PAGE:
The Important Role of News Reporters
Every morning when I get up, the very first thing I do is turn on the TV--but not for cartoons or MTV. It has become a habit for me to watch the news in the morning. I feel the need to know what is going on because I know that no matter where the news happens, 99 percent of the time it will, directly or indirectly, affect me or people I care about. The broadcast media has become a part of my life and the lives of almost everyone in the Western world. We may not know the names of our senators, but Katie Couric or Tom Brokaw are familiar names in every American household. Not many of us realize, however, that the job of the news reporter is not as glorious as we imagine. This paper will offer you a closer look on what goes on behind the TV screen or radio microphone.
Like all other discourse communities, news reporters have their own jargon. It consists mostly of technical terms describing different aspects of news production. In radio, there are voicers, readers, Q&A's, and packages--all of these are types of stories. Voicer is a news story voiced by a reporter; reader is a script of a news story read by a news anchor; Q&A is an interview; and package is a news story produced and read by a reporter that also includes parts of interviews or natural sound. A particular feature of a news reporter's jargon is that very often there are a couple of different terms for one concept. For example, other words for "package" are "wrap" and "feature"; "cut," "bite" (or "soundbite") and "actuality" all refer to a part of an interview. But in most cases, the jargon of the news reporters is much more understandable to an outsider than, for example, the specialized language of chemists. The goal of reporters is to make their stories as conversational as possible so they can be easily understood by the audience. It is believed that the audience will not put any special effort in trying to comprehend the story--if it is confusing, they will change the channel. This applies especially to the broadcast media. Unlike a reader with a newspaper, the listener/viewer does not have an option of rereading a confusing sentence for better understanding. If one aspect of a story is missed or misunderstood because of poor wording, there is no way of rewinding the tape to get back to it. Therefore, broadcast journalists must be very clear and concise in their writing and try to avoid long names, titles, or big numbers. To illustrate this point, here is a newspaper paragraph. Try to read it out loud like a newscaster and decide if it is easily understandable to a driver who is battling the morning traffic while listening to your newscast.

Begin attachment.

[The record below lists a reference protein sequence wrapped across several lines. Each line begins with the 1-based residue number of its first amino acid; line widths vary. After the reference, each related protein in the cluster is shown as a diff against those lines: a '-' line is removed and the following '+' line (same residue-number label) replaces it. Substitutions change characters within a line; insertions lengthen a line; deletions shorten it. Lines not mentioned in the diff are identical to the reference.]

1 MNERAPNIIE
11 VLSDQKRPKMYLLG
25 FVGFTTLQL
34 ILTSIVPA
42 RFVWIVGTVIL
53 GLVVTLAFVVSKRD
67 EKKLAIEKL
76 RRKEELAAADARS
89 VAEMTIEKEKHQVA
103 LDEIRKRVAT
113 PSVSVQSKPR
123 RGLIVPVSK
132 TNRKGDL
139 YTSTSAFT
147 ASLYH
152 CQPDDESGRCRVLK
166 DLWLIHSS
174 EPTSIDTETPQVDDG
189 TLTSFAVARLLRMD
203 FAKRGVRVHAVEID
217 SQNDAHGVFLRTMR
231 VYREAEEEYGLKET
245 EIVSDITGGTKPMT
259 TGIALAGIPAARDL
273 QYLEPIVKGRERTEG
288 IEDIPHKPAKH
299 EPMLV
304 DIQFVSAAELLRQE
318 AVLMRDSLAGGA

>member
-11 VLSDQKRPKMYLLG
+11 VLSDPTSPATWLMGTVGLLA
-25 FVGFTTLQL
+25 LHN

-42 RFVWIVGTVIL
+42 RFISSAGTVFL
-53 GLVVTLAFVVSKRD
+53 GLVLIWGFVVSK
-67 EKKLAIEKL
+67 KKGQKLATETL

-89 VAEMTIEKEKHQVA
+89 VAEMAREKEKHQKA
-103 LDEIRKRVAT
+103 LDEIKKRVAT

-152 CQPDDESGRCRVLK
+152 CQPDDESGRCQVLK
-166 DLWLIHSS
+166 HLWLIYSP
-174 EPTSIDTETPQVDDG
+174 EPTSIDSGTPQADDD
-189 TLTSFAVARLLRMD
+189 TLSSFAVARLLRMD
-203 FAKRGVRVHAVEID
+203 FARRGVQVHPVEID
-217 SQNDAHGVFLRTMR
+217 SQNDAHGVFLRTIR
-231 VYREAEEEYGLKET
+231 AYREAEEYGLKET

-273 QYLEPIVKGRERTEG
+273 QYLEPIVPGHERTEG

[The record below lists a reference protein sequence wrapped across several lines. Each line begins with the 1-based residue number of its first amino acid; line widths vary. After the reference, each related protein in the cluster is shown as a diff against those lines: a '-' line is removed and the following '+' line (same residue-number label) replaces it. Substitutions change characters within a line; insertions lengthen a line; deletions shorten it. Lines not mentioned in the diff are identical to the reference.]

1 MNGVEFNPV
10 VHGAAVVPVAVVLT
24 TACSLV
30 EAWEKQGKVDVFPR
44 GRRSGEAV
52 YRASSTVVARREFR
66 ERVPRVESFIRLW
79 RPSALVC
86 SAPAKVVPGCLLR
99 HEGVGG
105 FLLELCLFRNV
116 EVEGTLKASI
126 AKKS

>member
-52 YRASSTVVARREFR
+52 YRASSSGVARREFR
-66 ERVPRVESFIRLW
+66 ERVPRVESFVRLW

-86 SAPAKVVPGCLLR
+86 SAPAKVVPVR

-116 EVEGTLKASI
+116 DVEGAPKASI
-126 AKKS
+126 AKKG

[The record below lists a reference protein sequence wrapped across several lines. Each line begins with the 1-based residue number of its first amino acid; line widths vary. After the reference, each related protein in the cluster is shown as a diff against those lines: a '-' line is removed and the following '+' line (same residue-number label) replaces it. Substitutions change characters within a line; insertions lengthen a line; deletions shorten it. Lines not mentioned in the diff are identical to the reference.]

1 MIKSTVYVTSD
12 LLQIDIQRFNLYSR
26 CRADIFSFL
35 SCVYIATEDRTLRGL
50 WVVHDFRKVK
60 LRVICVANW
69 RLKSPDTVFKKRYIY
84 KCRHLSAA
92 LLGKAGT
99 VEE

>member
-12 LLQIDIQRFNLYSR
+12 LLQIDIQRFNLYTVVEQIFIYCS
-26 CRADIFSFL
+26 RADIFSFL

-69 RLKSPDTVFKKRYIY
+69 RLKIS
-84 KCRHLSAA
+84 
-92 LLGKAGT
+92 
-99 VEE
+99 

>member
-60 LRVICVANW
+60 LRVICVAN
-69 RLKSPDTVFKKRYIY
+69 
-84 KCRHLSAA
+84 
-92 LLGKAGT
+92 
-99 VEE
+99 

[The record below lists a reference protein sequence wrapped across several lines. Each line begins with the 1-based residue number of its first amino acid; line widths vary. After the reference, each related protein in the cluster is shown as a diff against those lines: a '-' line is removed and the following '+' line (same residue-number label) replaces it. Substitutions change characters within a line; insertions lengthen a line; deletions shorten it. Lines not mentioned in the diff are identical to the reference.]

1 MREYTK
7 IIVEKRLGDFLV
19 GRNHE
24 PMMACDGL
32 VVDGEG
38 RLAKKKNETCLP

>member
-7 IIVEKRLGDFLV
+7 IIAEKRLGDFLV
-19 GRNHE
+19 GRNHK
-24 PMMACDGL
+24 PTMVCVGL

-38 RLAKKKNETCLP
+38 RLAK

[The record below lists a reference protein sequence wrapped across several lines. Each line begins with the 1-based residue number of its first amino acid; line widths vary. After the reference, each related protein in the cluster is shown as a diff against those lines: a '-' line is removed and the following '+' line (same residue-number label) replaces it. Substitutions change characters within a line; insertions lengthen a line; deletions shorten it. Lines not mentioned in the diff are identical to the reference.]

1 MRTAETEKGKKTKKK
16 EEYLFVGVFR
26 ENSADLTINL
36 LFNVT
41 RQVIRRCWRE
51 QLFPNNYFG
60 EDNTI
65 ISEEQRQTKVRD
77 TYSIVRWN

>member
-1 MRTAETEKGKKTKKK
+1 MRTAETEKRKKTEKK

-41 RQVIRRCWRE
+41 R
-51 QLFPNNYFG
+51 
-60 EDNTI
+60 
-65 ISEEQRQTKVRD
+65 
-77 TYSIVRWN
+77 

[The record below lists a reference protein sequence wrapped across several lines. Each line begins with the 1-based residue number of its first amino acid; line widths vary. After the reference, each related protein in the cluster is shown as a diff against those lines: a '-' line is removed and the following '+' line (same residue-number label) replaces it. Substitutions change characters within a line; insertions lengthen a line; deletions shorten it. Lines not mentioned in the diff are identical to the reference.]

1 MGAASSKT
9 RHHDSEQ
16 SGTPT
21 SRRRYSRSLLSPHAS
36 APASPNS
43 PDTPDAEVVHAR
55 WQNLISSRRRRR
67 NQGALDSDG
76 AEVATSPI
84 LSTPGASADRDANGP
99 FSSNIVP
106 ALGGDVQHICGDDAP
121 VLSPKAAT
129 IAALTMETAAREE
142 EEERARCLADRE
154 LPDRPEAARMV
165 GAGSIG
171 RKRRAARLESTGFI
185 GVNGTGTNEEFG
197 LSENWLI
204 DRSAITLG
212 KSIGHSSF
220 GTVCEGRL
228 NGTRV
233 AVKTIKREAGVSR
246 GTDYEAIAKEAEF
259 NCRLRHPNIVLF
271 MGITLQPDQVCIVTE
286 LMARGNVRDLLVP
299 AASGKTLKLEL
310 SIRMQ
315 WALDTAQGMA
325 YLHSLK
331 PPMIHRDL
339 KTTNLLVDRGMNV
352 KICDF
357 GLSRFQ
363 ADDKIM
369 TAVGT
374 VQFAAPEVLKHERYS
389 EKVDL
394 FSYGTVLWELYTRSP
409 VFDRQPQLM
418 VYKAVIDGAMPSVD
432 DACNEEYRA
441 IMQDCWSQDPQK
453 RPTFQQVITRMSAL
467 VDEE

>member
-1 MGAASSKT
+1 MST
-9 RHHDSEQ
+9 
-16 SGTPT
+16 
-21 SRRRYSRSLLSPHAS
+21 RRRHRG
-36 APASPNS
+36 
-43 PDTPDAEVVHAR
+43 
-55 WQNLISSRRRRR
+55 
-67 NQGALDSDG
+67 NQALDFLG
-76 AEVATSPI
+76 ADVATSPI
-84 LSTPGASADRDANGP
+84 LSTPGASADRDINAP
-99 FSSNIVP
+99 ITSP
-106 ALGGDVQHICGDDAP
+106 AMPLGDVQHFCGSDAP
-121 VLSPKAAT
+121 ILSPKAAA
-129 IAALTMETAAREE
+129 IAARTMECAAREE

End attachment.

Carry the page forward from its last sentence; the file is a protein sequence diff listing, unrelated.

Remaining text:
Surgeon General William H. Shearer announced today that Charles R. Mahaffey, 45, chairman of the US Pharmaceutical Corporation, had succeeded Donald P. Ingraham, 64, president of the National Educational Media Association, to head the government's Anti-Smoking Campaign starting next month (Shook...